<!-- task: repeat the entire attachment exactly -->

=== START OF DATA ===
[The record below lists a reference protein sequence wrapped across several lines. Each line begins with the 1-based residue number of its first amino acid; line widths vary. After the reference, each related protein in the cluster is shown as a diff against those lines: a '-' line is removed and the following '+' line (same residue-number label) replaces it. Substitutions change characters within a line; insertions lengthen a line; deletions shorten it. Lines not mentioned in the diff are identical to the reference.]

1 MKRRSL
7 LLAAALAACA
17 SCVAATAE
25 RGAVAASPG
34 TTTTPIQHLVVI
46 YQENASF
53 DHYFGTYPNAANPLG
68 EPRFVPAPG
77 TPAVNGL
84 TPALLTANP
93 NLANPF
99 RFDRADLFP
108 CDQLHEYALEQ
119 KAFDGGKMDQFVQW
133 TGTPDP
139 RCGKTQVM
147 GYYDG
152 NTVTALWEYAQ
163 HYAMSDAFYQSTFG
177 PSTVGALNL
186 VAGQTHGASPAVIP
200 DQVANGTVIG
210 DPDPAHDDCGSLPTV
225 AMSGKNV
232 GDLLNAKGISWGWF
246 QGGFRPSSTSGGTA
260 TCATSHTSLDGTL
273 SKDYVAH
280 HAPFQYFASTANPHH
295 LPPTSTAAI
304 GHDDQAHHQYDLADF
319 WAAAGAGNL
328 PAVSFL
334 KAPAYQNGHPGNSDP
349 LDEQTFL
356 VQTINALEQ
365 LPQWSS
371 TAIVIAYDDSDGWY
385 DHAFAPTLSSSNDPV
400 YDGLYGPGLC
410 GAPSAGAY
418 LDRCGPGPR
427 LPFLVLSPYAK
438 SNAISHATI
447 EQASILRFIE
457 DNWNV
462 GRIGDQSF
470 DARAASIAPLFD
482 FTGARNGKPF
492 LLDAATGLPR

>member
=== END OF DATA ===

[The record below lists a reference protein sequence wrapped across several lines. Each line begins with the 1-based residue number of its first amino acid; line widths vary. After the reference, each related protein in the cluster is shown as a diff against those lines: a '-' line is removed and the following '+' line (same residue-number label) replaces it. Substitutions change characters within a line; insertions lengthen a line; deletions shorten it. Lines not mentioned in the diff are identical to the reference.]

1 MKRRSL
7 LLAAALAACA
17 SCVAATAE
25 RGAVAASPG
34 TTTTPIQHLVVI
46 YQENASF
53 DHYFGTYPNAANPLG
68 EPRFVPAPG
77 TPAVNGL
84 TPALLTANP
93 NLANPF
99 RFDRADLFP
108 CDQLHEYALEQ
119 KAFDGGKMDQFVQW
133 TGTPDP
139 RCGKTQVM
147 GYYDG
152 NTVTALWEYAQ
163 HYAMSDAFYQSTFG
177 PSTVGALNL
186 VAGQTHGASPAVIP
200 DQVANGTVIG
210 DPDPAHDDCGSLPTV
225 AMSGKNV
232 GDLLNAKGISWGWF
246 QGGFRPSSTSGGTA
260 TCATSHTSLDGTL
273 SKDYVAH
280 HAPFQYFASTANPHH
295 LPPTSTAAI
304 GHDDQAHHQYDLADF
319 WAAAGAGNL
328 PAVSFL
334 KAPAYQNGHPGNSDP
349 LDEQTFL
356 VQTINALEQ
365 LPQWSS
371 TAIVIAYDDSDGWY
385 DHAFAPTLSSSNDPV
400 YDGLYGPGLC
410 GAPSAGAY
418 LDRCGPGPR
427 LPFLVLSPYAK
438 SNAISHATI
447 EQASILRFIE
457 DNWNV
462 GRIGDQSF
470 DARAASIAPLFD
482 FTGARNGKPF
492 LLDAATGLPR

>member